In the US, on the other hand, there was near silence from the kind of domestic actors that turned out to be crucial in the European context. For example, the abovementioned Carbon Tracker report was widely read in the United States, but it did not translate into pressure on supervisors. Bill McKibben, a prominent American environmentalist, was key in amplifying this report in the US. However, he translated it into a campaign for college students to push their universities to divest from fossil fuels. The Fed also faced a highly polarized political environment on climate issues (Figure 2), even under the Obama administration.3 While these dynamics were already present ahead of Trump’s 2016 election, this development decisively froze the agenda. With the withdrawal of the US from the Paris Agreement in 2017, along with hostile domestic climate politics, there was little basis for the Fed to act. 

Figure 1:  Public opinion on climate change from those who identify with the political left vs right, 2022

Source: Authors’ graph, data from Pew Research Center 2022.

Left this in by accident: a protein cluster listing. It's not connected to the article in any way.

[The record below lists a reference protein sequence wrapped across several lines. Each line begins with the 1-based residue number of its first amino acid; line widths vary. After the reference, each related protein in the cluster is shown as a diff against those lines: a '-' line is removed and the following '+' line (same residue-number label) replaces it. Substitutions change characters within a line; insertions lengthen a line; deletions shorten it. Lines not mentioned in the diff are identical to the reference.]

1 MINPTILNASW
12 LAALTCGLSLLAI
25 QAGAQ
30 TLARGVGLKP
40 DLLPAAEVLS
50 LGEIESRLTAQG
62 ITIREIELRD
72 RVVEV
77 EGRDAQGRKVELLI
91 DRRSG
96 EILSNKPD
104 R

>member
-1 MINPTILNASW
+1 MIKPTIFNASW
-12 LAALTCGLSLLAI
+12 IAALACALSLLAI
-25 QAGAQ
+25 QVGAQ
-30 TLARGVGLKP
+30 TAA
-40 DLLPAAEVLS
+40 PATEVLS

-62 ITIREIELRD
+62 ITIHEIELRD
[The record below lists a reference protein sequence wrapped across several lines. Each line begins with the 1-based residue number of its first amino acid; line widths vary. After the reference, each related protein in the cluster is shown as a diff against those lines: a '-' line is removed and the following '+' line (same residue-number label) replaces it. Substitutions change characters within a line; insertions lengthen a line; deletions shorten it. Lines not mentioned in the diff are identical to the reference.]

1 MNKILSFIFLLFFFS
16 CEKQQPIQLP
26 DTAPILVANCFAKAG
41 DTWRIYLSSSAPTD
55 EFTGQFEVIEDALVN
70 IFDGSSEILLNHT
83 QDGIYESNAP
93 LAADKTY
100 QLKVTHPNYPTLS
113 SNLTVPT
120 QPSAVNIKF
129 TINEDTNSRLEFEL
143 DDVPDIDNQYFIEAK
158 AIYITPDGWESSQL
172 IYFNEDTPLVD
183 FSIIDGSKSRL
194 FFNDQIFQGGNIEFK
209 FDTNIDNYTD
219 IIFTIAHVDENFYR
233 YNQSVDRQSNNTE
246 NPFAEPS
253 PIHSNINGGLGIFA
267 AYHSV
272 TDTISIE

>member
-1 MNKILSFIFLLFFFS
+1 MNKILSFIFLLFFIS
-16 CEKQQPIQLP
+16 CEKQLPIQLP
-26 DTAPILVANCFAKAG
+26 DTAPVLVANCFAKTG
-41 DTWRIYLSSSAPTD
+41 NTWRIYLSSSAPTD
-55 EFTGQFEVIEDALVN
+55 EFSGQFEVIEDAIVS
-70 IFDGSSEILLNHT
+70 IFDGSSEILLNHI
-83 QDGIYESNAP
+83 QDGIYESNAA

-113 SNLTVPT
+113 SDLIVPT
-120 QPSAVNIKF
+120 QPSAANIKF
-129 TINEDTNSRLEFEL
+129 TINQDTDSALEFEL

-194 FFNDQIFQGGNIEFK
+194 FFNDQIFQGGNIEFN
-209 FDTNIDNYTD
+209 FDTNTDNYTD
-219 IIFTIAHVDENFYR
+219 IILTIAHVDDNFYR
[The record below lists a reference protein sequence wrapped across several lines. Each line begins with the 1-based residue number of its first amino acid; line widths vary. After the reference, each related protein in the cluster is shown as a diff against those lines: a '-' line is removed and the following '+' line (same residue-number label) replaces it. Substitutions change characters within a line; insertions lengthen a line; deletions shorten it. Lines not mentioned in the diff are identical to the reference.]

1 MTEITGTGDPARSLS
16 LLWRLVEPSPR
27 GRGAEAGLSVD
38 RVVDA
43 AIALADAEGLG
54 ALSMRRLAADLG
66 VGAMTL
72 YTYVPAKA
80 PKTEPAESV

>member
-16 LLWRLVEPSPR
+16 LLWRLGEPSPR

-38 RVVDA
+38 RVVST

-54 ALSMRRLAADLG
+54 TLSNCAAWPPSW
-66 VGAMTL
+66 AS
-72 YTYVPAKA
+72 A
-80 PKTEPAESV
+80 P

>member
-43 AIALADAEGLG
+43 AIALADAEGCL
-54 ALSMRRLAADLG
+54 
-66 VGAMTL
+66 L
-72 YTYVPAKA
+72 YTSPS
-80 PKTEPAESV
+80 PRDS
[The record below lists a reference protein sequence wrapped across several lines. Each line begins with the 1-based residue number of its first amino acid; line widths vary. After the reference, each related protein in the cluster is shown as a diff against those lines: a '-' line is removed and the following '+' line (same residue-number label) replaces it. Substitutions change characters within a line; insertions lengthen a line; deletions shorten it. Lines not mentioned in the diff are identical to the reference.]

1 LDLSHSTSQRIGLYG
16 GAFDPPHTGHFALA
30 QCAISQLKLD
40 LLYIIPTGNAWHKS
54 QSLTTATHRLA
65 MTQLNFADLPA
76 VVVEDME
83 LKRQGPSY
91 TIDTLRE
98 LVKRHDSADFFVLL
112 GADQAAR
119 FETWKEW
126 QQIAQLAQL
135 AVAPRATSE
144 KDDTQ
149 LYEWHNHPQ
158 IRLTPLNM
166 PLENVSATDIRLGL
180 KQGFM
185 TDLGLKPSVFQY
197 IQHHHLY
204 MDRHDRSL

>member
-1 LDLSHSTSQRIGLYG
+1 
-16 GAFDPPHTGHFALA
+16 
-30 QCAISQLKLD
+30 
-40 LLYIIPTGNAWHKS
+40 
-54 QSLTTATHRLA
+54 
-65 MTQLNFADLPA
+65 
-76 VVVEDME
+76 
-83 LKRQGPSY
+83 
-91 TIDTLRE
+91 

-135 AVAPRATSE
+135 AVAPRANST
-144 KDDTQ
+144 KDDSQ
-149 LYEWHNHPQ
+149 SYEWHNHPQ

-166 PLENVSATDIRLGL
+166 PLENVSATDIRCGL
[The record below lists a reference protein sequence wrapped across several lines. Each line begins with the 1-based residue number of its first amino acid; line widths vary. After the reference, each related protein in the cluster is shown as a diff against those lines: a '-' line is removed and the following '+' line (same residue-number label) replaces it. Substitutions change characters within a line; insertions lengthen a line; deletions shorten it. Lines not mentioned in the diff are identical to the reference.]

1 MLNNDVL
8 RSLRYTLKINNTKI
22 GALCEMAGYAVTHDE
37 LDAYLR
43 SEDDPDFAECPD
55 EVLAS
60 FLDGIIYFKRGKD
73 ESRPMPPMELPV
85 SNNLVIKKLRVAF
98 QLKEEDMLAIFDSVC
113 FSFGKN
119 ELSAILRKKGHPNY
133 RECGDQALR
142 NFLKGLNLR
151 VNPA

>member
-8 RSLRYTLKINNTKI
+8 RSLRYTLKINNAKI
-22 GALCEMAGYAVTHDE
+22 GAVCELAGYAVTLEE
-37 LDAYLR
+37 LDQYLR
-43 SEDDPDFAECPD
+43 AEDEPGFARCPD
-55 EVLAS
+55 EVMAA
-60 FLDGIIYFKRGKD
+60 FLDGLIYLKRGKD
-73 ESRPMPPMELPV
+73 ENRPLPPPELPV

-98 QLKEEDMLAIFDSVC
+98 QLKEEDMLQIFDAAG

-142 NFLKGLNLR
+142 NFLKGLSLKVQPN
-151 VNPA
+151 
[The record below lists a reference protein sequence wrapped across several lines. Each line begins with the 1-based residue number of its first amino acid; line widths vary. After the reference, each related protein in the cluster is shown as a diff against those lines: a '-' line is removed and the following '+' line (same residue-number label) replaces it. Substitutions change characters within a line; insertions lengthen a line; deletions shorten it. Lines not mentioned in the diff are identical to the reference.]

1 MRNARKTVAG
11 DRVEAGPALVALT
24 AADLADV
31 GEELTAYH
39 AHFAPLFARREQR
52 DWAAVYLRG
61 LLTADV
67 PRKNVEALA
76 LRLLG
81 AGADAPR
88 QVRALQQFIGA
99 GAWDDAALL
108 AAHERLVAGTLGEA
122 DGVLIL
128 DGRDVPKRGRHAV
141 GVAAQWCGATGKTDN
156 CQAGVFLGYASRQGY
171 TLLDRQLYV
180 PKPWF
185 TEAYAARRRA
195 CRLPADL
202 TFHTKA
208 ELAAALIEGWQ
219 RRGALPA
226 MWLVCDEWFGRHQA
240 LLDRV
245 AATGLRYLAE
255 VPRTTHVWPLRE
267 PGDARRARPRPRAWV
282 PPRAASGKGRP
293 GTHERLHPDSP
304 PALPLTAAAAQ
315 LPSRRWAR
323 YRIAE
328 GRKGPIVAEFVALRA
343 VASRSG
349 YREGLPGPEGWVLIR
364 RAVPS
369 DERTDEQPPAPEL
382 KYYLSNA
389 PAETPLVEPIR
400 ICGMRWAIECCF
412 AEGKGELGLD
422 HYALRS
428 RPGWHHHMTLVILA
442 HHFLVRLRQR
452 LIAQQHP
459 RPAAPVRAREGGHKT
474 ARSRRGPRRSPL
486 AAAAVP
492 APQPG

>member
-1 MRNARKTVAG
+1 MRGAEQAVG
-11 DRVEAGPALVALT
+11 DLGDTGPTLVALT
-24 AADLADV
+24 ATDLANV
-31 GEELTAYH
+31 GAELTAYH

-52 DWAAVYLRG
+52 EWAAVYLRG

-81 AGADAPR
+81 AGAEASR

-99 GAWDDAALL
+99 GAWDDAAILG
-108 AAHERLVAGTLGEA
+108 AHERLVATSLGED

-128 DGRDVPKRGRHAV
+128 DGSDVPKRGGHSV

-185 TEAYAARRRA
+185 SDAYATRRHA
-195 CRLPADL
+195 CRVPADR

However, growing attention to climate change on the international stage became difficult to ignore.  Though the election of President Biden at the end of 2020 substantially eased the domestic context, the Fed had, in fact, begun to devote attention to climate change at the beginning of 2019, while Trump was still in office. As Powell described in 2020, “…we are, you know, very actively, in the early stages of this, getting up to speed, working with our central bank colleagues and other colleagues around the world to try to think about how this can be part of our framework. And we’re watching what other—what other countries are doing.” Nonetheless, the Fed has remained conservative and continues to face a highly polarized domestic political context.